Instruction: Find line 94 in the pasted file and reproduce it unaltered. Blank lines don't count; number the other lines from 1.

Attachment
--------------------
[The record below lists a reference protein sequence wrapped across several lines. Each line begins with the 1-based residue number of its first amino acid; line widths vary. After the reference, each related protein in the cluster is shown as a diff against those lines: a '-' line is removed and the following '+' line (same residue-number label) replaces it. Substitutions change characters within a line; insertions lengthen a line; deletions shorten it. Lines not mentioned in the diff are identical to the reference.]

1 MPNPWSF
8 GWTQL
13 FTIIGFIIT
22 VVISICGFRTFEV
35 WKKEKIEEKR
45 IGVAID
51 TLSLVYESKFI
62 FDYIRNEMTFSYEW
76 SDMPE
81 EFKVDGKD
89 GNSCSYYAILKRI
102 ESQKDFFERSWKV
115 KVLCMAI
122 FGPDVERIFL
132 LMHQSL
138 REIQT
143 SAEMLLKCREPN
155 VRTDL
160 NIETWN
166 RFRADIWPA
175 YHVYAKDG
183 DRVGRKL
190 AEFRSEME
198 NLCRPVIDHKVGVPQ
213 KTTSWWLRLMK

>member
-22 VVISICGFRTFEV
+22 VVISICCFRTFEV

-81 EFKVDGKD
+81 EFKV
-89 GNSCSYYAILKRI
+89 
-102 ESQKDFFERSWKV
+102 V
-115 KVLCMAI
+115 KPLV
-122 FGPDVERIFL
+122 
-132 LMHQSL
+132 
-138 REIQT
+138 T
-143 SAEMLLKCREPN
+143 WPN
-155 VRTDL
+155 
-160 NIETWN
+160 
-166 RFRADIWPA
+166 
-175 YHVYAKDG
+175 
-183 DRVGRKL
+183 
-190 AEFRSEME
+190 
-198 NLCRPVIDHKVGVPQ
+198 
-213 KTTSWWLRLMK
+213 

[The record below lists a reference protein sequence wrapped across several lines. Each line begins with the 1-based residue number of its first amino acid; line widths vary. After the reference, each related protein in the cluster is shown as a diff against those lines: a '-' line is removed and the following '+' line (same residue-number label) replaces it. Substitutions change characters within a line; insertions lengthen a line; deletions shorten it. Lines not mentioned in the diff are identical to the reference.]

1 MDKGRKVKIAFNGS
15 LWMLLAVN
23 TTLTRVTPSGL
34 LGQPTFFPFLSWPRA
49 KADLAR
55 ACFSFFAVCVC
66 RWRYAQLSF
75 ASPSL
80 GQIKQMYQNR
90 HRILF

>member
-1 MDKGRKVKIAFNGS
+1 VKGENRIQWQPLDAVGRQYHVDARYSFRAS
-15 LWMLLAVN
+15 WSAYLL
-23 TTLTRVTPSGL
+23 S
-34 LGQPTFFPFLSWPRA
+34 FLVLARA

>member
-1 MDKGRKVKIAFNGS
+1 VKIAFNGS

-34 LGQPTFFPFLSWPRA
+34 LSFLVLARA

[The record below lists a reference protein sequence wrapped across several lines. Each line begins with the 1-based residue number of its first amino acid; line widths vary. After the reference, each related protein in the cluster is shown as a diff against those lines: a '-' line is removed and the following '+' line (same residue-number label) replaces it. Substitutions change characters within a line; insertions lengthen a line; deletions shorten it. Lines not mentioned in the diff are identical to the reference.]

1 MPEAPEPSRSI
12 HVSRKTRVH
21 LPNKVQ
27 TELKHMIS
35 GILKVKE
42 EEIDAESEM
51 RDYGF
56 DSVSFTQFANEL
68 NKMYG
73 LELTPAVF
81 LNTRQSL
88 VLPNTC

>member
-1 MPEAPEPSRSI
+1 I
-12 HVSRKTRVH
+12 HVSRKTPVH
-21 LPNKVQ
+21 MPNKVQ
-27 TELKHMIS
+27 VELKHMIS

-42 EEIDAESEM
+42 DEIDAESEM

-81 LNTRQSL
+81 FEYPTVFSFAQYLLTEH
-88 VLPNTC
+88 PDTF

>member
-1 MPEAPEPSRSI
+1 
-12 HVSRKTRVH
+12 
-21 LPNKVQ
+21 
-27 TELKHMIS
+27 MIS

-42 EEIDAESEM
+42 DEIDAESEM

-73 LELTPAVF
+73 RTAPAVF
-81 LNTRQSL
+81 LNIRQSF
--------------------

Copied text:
51 RDYGF